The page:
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tion among people you manage, therefore, by pulling people apart (e.g., giving them a bullpen) as well as putting people together (e.g., putting them on a team).

Monitor and Prod

Neither Percy Spencer nor Spence Silver was allowed to work on his project without accountability. Both men eventually had to report on the results they accom- plished with their experimentation and imagination. At 3M, people are expected to allocate 15 percent of their time away from company business to work on new, cre- ative ideas. They can even appropriate company mate- rials and resources to work on them. However, individ- uals are always held accountable for their decisions. They need to show results for their “play time.”

Holding people accountable for outcomes, in fact, is an important motivator for improved performance. Two innovators in the entertainment industry captured this principle with these remarks: “The ultimate inspi- ration is the deadline. That’s when you have to do what needs to be done. The fact that twice a year the creative talent of this country is working until midnight to get something ready for a trade show is very good for the economy. Without this kind of pressure, things would turn to mashed potatoes” (von Oech, 1986: 119). One way Woody Morcott, former CEO at Dana Corpora- tion, held people accountable for innovation was to require that each person in the company submit at least two suggestions for improvement each month. At least 70 percent of the new ideas must be implemented. Woody admitted that he stole the idea during a visit to a Japanese company where he noticed workers hud- dled around a table scribbling notes on how some ideas for improvement might work. At Dana, this require- ment is part of every person’s job assignment. Rewards are associated with such ideas as well. A plant in Chihuahua, Mexico, rewards employees with $1.89 for every idea submitted and another $1.89 if the idea is used. “We drill into people that they are responsible for keeping the plant competitive through innovation,” Morcott said (personal communication).

In addition to accountability, innovativeness is stimulated by what Gene Goodson at Johnson Controls called “sharp-pointed prods.” After taking over the automotive group at that company, Goodson found that he could stimulate creative problem solving by issuing certain mandates that demanded innova- tiveness. One such mandate was, “There will be no more forklift trucks allowed in any of our plants.” At first hearing, that mandate sounds absolutely outra- geous. Think about it. You have a plant with tens of thousands of square feet of floor space. The loading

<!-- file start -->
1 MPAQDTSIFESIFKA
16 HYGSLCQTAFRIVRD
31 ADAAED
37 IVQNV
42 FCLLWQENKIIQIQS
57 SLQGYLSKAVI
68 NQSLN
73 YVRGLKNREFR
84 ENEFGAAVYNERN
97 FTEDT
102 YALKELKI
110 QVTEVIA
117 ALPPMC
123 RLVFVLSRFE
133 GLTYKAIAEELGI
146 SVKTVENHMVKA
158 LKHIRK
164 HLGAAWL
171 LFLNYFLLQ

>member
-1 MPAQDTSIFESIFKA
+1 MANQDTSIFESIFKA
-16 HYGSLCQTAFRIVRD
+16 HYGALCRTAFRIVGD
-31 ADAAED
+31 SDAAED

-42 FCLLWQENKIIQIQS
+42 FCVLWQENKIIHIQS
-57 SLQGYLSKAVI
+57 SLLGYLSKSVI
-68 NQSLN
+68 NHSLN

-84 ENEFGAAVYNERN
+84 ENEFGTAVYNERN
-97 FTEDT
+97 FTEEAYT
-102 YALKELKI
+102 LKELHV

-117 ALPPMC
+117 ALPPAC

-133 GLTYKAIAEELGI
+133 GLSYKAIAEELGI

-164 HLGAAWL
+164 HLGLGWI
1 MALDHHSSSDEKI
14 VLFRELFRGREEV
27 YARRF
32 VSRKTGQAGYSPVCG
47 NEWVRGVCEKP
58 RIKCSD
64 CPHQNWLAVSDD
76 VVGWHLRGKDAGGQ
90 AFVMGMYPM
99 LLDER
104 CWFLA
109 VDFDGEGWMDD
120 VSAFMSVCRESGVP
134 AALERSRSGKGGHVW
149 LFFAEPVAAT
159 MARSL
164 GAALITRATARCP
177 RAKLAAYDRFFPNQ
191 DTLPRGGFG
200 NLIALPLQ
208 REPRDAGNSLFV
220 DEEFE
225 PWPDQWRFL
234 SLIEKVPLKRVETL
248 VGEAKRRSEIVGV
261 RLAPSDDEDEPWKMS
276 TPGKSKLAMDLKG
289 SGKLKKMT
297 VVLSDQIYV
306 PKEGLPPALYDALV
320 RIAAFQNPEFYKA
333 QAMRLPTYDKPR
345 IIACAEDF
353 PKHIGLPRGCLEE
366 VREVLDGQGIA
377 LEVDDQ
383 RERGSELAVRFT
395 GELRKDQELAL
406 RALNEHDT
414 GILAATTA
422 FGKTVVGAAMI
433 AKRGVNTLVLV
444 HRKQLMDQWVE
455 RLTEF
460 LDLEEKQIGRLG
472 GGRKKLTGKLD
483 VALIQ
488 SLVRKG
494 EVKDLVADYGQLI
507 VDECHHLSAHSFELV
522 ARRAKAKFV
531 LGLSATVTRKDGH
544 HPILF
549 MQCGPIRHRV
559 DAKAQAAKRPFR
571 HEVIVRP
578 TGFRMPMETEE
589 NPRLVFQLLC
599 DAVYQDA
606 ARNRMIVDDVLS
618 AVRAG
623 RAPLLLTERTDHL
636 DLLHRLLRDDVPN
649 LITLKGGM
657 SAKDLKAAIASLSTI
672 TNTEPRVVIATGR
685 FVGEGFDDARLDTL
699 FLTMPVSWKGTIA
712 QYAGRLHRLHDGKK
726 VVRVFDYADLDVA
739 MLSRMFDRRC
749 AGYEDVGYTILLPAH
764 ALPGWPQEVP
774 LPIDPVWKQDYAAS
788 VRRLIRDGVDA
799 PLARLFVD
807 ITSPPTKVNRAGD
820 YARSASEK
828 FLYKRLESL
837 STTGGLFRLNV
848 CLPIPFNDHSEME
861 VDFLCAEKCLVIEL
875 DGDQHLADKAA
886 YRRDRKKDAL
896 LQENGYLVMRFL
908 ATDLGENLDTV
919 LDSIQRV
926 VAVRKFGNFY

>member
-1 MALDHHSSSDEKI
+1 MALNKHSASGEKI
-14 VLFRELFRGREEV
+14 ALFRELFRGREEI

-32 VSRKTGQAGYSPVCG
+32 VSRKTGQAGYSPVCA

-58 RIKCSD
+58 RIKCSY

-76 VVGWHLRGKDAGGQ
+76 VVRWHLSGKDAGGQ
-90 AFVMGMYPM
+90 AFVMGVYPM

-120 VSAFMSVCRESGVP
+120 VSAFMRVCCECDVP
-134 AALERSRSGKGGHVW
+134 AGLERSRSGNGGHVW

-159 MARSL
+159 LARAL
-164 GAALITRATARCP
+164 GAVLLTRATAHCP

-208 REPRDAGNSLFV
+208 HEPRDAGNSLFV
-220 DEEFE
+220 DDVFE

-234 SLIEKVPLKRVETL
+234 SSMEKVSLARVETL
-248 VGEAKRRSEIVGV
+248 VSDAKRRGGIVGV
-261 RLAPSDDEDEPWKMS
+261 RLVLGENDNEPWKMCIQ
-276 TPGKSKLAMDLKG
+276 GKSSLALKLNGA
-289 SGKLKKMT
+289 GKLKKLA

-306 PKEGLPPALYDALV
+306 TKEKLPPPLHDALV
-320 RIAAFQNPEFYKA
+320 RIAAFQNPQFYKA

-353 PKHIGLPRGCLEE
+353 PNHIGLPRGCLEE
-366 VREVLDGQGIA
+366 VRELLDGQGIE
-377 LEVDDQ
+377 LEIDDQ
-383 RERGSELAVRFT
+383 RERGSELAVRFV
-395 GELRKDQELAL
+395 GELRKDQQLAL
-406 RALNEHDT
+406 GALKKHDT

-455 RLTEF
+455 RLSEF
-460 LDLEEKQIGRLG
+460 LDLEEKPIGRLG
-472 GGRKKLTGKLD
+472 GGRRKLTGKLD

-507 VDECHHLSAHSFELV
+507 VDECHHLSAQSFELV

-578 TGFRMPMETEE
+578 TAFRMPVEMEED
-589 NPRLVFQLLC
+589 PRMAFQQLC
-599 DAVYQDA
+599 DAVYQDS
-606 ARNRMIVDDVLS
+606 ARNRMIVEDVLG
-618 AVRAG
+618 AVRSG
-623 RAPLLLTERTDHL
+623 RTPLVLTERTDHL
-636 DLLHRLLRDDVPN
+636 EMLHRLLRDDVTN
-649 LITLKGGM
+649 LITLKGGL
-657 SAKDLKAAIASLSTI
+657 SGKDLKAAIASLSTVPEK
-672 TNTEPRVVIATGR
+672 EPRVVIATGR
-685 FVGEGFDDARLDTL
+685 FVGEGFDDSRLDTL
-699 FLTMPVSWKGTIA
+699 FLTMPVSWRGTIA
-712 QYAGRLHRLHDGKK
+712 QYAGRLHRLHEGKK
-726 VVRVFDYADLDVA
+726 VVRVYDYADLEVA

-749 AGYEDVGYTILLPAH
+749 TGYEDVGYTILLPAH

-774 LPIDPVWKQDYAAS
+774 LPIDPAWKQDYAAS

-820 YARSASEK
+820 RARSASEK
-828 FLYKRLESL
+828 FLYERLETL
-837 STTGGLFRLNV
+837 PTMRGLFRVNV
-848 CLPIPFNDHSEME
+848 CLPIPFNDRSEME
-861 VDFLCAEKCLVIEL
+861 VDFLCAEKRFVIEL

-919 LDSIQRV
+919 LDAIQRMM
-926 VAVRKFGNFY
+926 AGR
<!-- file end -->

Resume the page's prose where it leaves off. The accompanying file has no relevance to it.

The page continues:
docks are on one side of the building, and many tons of heavy raw materials are unloaded weekly and moved from the loading docks to work stations throughout the entire facility. The only way it can be done is with forklifts. Eliminating forklift trucks would ruin the plant, right?

Wrong. This sharp-pointed prod demanded that individuals working in the plant find ways to move the work stations closer to the raw materials, to move the unloading of the raw materials closer to the work sta- tions, or to change the size and amounts of material being unloaded. The innovations that resulted from eliminating forklifts saved the company millions of dol- lars in materials handling and wasted time; dramati- cally improved quality, productivity, and efficiency; and made it possible for Johnson Controls to capture some business from its Japanese competitors.

One of the best methods for generating useful prods is to regularly monitor customer preferences, expectations, and evaluations. Many of the most cre- ative ideas have come from customers, the recipients of goods and services. Identifying their preferences in advance and monitoring their evaluations of products or services later are good ways to get ideas for innovation and to be prodded to make improvements. All employ- ees should be in regular contact with their own cus- tomers, asking questions and monitoring performance.

Customers are not just the end users of a business product or service. In fact, all of us have customers, whether we are students in school, members of a fam- ily, players on a basketball team, or whatever.

Customers are simply those for whom we are try- ing to produce something or whom we serve. Students can count their instructors, class members, and poten- tial employers as customers whom they serve. A priori and post hoc monitoring of their expectations and evaluations is an important way to help foster new ideas for problem solving. This monitoring is best done through one-on-one meetings, but it can also be done through follow-up calls, surveys, customer complaint cards, suggestion systems, and so on.

In summary, you can foster innovativeness by holding people accountable for new ideas and by stim- ulating them with periodic prods. The most useful prods generally come from customers.

Reward Multiple Roles

The success of Post-It Notes at 3M is more than a story of the creativity of Spence Silver. It also illustrates the necessity of people playing multiple roles in innovation and the importance of recognizing and rewarding those who play such roles. Without a number of




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